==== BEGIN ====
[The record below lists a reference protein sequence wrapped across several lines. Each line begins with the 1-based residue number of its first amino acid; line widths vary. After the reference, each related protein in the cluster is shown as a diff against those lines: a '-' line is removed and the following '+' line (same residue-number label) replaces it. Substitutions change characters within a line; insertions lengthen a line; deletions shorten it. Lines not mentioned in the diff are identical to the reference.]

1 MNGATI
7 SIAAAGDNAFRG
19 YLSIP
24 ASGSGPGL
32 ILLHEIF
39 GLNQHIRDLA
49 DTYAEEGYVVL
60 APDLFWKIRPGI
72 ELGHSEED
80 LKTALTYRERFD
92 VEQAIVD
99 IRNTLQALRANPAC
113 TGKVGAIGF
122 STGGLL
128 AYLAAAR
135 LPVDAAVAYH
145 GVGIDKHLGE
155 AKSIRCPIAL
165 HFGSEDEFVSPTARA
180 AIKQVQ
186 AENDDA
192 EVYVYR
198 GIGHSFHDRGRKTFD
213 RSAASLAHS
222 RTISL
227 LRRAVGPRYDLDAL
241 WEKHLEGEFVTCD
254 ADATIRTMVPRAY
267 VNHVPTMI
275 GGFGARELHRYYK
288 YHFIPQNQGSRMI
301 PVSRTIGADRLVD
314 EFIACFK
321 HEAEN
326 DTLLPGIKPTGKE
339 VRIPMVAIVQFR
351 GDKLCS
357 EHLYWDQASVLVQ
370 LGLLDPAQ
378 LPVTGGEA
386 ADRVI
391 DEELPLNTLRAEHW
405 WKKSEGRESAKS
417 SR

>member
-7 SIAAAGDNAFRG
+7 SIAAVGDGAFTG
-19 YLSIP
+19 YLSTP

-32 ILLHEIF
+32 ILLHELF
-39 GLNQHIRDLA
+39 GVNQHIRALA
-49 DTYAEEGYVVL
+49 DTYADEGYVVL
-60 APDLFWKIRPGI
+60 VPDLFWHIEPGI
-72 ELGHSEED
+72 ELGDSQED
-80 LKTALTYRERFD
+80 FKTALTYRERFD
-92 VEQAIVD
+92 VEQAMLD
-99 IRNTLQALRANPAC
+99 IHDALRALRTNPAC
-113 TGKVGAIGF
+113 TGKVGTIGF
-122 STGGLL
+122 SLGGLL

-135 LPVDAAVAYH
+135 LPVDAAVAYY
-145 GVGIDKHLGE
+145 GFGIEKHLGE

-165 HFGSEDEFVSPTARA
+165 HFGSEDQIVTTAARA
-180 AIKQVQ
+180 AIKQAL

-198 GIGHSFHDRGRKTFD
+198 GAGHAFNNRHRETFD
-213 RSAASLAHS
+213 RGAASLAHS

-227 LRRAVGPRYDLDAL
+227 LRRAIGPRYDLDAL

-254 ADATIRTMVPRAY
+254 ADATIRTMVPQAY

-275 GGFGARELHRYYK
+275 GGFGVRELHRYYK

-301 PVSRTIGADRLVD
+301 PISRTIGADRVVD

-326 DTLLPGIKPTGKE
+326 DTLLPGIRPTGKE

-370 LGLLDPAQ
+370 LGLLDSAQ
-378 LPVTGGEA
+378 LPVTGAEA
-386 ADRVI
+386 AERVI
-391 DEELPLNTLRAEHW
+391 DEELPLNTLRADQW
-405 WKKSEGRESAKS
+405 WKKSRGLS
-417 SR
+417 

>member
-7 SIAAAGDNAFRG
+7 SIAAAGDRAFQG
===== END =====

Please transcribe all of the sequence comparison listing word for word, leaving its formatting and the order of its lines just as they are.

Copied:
[The record below lists a reference protein sequence wrapped across several lines. Each line begins with the 1-based residue number of its first amino acid; line widths vary. After the reference, each related protein in the cluster is shown as a diff against those lines: a '-' line is removed and the following '+' line (same residue-number label) replaces it. Substitutions change characters within a line; insertions lengthen a line; deletions shorten it. Lines not mentioned in the diff are identical to the reference.]

1 MNGATI
7 SIAAAGDNAFRG
19 YLSIP
24 ASGSGPGL
32 ILLHEIF
39 GLNQHIRDLA
49 DTYAEEGYVVL
60 APDLFWKIRPGI
72 ELGHSEED
80 LKTALTYRERFD
92 VEQAIVD
99 IRNTLQALRANPAC
113 TGKVGAIGF
122 STGGLL
128 AYLAAAR
135 LPVDAAVAYH
145 GVGIDKHLGE
155 AKSIRCPIAL
165 HFGSEDEFVSPTARA
180 AIKQVQ
186 AENDDA
192 EVYVYR
198 GIGHSFHDRGRKTFD
213 RSAASLAHS
222 RTISL
227 LRRAVGPRYDLDAL
241 WEKHLEGEFVTCD
254 ADATIRTMVPRAY
267 VNHVPTMI
275 GGFGARELHRYYK
288 YHFIPQNQGSRMI
301 PVSRTIGADRLVD
314 EFIACFK
321 HEAEN
326 DTLLPGIKPTGKE
339 VRIPMVAIVQFR
351 GDKLCS
357 EHLYWDQASVLVQ
370 LGLLDPAQ
378 LPVTGGEA
386 ADRVI
391 DEELPLNTLRAEHW
405 WKKSEGRESAKS
417 SR

>member
-7 SIAAAGDNAFRG
+7 SIAAVGDGAFTG
-19 YLSIP
+19 YLSTP

-32 ILLHEIF
+32 ILLHELF
-39 GLNQHIRDLA
+39 GVNQHIRALA
-49 DTYAEEGYVVL
+49 DTYADEGYVVL
-60 APDLFWKIRPGI
+60 VPDLFWHIEPGI
-72 ELGHSEED
+72 ELGDSQED
-80 LKTALTYRERFD
+80 FKTALTYRERFD
-92 VEQAIVD
+92 VEQAMLD
-99 IRNTLQALRANPAC
+99 IHDALRALRTNPAC
-113 TGKVGAIGF
+113 TGKVGTIGF
-122 STGGLL
+122 SLGGLL

-135 LPVDAAVAYH
+135 LPVDAAVAYY
-145 GVGIDKHLGE
+145 GFGIEKHLGE

-165 HFGSEDEFVSPTARA
+165 HFGSEDQIVTTAARA
-180 AIKQVQ
+180 AIKQAL

-198 GIGHSFHDRGRKTFD
+198 GAGHAFNNRHRETFD
-213 RSAASLAHS
+213 RGAASLAHS

-227 LRRAVGPRYDLDAL
+227 LRRAIGPRYDLDAL

-254 ADATIRTMVPRAY
+254 ADATIRTMVPQAY

-275 GGFGARELHRYYK
+275 GGFGVRELHRYYK

-301 PVSRTIGADRLVD
+301 PISRTIGADRVVD

-326 DTLLPGIKPTGKE
+326 DTLLPGIRPTGKE

-370 LGLLDPAQ
+370 LGLLDSAQ
-378 LPVTGGEA
+378 LPVTGAEA
-386 ADRVI
+386 AERVI
-391 DEELPLNTLRAEHW
+391 DEELPLNTLRADQW
-405 WKKSEGRESAKS
+405 WKKSRGLS
-417 SR
+417 

>member
-7 SIAAAGDNAFRG
+7 SIAAAGDRAFQG